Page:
Want to stop an anti-vaccine parent in her tracks? Here’s how.


If there is one thing that every anti-vax parent believes, it is that she (or he) is educated on the topic of vaccines. She’s done her “research.” She’s read books, websites and message boards that have supplied her with a plethora of information and citations to scientific studies. Give her half a chance and she will overwhelm you with lists of vaccine ingredients, anecdotes of vaccine complications, and bibliography salad of dozens of studies she hasn’t read.

Want to stop her in her tracks?

Ask her a simple question: How do vaccines work?

It is truly amazing how many anti-vax advocates are dumbfounded by that simple question. Surely, if they are critiquing the safety and efficacy of vaccines, they must know how they work, right? They must understanding the difference between cellular and humoral immunity; they surely know how and why antibodies are created; they must understand the role of each vaccine component; they must be conversant with the workings of her immunity.

But they aren’t and they often don’t even realize it until you ask them to explain it to you.

How can it be that the same people who preen about their “knowledge” of vaccines are so woefully ignorant about the basics of vaccines? Two reasons: they don’t have knowledge; they have pseudo-knowledge. And they’re not aware of how woefully uneducated they are because they bask in the warmth of alternative communities of internal legitimacy.

What is pseudo-knowledge?

We are surrounded by pseudo-knowledge in everyday life and most of us understand that it isn’t true. Advertisements of all sorts of products, both legitimate and bogus, and filled with pseudo-knowledge. Most of us are quite familiar with the language of pseudo-knowledge:

“Studies show …”
“Doctors recommend …”
“Krystal S. from Little Rock lost 30 pounds in 30 days …”

In the era of patent medicine, claims like these were usually enough to sell a product. But consumers have become more jaded and the language of pseudo-knowledge has become more sophisticated as a result. Consider this explanation of the benefits of acai, a favorite among the scourge of bogus nutritional claims. According to Dr. Perricone (a real doctor!):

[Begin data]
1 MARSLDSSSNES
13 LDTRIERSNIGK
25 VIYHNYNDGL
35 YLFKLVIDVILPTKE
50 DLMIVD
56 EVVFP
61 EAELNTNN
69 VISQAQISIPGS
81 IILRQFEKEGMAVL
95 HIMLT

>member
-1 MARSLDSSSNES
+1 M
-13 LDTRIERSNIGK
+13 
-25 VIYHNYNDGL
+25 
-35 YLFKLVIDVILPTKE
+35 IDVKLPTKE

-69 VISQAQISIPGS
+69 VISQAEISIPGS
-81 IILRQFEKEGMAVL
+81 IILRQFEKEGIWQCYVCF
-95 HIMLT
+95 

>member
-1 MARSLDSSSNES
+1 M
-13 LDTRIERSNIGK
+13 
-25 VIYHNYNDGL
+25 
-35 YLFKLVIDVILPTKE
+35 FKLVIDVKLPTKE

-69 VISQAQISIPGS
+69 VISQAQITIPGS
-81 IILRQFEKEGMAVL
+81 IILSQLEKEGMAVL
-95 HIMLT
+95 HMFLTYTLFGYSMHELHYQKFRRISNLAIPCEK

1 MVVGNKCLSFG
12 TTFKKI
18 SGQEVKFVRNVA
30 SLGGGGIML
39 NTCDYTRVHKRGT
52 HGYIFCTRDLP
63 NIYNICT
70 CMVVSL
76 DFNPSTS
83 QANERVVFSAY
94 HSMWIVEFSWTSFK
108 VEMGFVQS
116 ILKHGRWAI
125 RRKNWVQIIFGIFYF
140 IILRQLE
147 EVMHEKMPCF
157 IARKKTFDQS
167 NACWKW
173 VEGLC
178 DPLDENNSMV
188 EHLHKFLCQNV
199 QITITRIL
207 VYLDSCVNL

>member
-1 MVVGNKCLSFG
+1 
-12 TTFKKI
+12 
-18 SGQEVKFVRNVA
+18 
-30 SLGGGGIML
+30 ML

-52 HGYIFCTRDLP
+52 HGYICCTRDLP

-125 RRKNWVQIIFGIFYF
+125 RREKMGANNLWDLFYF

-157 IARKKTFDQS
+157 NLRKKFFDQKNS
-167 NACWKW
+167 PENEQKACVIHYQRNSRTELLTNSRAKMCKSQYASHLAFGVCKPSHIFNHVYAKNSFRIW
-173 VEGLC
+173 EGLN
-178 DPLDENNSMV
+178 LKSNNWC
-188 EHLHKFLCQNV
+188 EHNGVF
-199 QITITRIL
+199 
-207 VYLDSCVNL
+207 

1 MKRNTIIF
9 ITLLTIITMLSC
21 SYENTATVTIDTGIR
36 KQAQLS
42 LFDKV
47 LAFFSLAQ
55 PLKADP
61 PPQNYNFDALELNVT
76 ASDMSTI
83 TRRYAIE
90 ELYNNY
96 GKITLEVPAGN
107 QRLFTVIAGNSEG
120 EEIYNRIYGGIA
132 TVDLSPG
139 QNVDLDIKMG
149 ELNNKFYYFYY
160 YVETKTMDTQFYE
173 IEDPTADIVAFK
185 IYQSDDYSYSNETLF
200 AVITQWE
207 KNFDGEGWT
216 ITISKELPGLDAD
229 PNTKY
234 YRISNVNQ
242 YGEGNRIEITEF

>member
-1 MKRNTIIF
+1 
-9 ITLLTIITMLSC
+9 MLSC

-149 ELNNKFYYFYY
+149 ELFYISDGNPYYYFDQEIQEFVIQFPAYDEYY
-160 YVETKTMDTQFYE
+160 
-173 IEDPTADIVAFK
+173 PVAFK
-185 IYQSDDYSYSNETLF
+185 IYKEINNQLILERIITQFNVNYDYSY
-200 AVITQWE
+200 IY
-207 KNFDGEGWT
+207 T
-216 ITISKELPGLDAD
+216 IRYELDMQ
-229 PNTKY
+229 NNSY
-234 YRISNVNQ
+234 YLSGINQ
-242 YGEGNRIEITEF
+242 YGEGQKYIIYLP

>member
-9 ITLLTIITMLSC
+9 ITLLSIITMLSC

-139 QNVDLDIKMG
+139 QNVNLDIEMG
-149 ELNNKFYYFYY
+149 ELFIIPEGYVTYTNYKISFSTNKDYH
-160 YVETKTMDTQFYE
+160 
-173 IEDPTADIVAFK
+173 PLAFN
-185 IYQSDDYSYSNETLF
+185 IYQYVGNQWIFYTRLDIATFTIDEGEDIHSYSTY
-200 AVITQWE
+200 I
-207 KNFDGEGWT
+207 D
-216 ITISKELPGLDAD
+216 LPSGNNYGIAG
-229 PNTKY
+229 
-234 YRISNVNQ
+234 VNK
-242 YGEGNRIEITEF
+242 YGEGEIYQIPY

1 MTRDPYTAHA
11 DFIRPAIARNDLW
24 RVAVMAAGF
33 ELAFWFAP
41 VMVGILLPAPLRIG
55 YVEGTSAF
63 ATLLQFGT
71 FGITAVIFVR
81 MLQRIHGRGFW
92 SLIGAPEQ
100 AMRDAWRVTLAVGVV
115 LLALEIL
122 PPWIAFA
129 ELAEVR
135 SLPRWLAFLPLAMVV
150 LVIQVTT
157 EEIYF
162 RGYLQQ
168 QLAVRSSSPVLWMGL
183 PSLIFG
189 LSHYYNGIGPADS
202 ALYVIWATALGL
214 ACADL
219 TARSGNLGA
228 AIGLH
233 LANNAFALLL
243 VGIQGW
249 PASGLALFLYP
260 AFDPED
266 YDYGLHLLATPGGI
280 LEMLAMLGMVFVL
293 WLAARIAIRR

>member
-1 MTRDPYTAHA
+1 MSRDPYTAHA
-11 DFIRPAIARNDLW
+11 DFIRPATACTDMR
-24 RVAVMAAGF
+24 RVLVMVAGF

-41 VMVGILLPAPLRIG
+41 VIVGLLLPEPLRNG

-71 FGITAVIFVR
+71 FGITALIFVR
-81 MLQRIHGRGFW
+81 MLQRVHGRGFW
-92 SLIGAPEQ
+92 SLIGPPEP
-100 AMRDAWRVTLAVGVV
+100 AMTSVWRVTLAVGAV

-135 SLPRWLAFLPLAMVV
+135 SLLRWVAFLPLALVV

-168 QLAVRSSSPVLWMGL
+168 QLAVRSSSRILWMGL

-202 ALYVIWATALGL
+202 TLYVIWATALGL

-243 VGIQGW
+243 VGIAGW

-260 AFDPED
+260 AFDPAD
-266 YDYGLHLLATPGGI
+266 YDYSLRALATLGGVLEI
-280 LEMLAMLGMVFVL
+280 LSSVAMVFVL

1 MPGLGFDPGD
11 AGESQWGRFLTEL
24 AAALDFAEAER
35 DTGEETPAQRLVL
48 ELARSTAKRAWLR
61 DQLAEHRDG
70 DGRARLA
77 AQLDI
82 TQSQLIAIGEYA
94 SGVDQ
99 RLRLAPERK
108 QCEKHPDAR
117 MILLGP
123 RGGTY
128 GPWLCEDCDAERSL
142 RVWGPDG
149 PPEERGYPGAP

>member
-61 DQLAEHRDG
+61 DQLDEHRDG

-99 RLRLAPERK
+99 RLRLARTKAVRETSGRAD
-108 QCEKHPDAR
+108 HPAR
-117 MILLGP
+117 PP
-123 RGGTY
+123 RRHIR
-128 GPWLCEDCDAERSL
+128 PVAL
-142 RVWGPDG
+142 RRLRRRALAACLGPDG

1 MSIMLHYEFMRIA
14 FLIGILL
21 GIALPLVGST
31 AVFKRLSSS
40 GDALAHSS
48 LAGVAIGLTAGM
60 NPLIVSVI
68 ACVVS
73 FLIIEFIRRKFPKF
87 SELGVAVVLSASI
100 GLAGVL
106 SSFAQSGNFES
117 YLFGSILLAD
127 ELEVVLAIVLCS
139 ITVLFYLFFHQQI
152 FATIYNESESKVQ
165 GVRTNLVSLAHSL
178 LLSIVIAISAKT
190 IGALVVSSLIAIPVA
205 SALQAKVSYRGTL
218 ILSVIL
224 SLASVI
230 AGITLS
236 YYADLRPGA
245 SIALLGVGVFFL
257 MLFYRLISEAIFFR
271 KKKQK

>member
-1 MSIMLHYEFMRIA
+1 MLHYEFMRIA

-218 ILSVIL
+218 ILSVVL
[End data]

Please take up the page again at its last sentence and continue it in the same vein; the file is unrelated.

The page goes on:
The fatty acid content in açaí resembles that of olive oil, and is rich in monounsaturated oleic acid. Oleic acid is important for a number of reasons. It helps omega-3 fish oils penetrate the cell membrane; together they help make cell membranes more supple. By keeping the cell membrane supple, all hormones, neurotransmitter and insulin receptors function more efficiently. This is particularly important because high insulin levels create an inflammatory state, and we know, inflammation causes aging.

This exerpt is classic pseudo-knowledge. It contains big, scientific words and sounds impressive. It contains actual facts, although they are entirely unrelated to the benefit being touted. It contains completely fabricated claims that have no basis in reality (“they make the cell membrane more supple”) and which, not coincidentally trade on the gullibility of some lay people (if my skin is no longer supple, it must be because the membranes of the individual cells are not supple) and it asserts that “we know” things that are flat out false.

Acai has been little more than a giant credit card scam. Anti-vax parents have been scammed in exactly the same way.

Much of what they think they know is flat out false (“the incidence of vaccine preventable diseases was falling before vaccines were introduced”), is anecdotal information proving nothing about anything (“Jenny McCarthy cured her son of autism!”), or goofy conspiracy theories that are ludicrous on their face (the entire medical pharmaceutical complex is aware that vaccines are not safe and not effective but they’re giving them to their own children anyway).

How is it that anti-vax parents don’t recognize that they don’t even know the most basic facts about immunology? They are part of communities of like minded believers. They inhabit an alternate world of internal legitimacy.

As Anna Kirkland explains in the paper The Legitimacy of Vaccine Critics: What Is Left after the Autism Hypothesis? published in Journal of Health Politics, Policy and Law in October 2011.

[They]have built an alternative world of internal legitimacy that mimics all the features of the mainstream research world — the journals, the conferences, the publications, the letters after the names — and some leaders have gained access to policy-making positions. Mixing an environmentally inflected critique of vaccination and Big Pharma with a libertarian individualist account of health has been a resonant formulation for some years now, with support flowing in from both the Left and the Right.

Anti-vaccine websites and message boards maintain totalitarian control of this alternative world, by deleting comments that question the anti-vax received wisdom and banning commentors who have independent (and generally conflicting) knowlege of immunology, pediatrics and public health. Moreover, these communities do everything possible to reinforce the positive self-image of anti-vaxxers as heroes, brilliant heretics who question received wisdom in order to save their children’s lives.

Anti-vax parents occupy an alternate world of internal legitimacy, which means never having to face dissent, never having to respond to real scientific evidence, and never having to acknowledge that most of what they think they “know” is pseudo-knowledge, not real knowledge.

Want to bring them face to face with reality?

Just ask them to explain how vaccines work.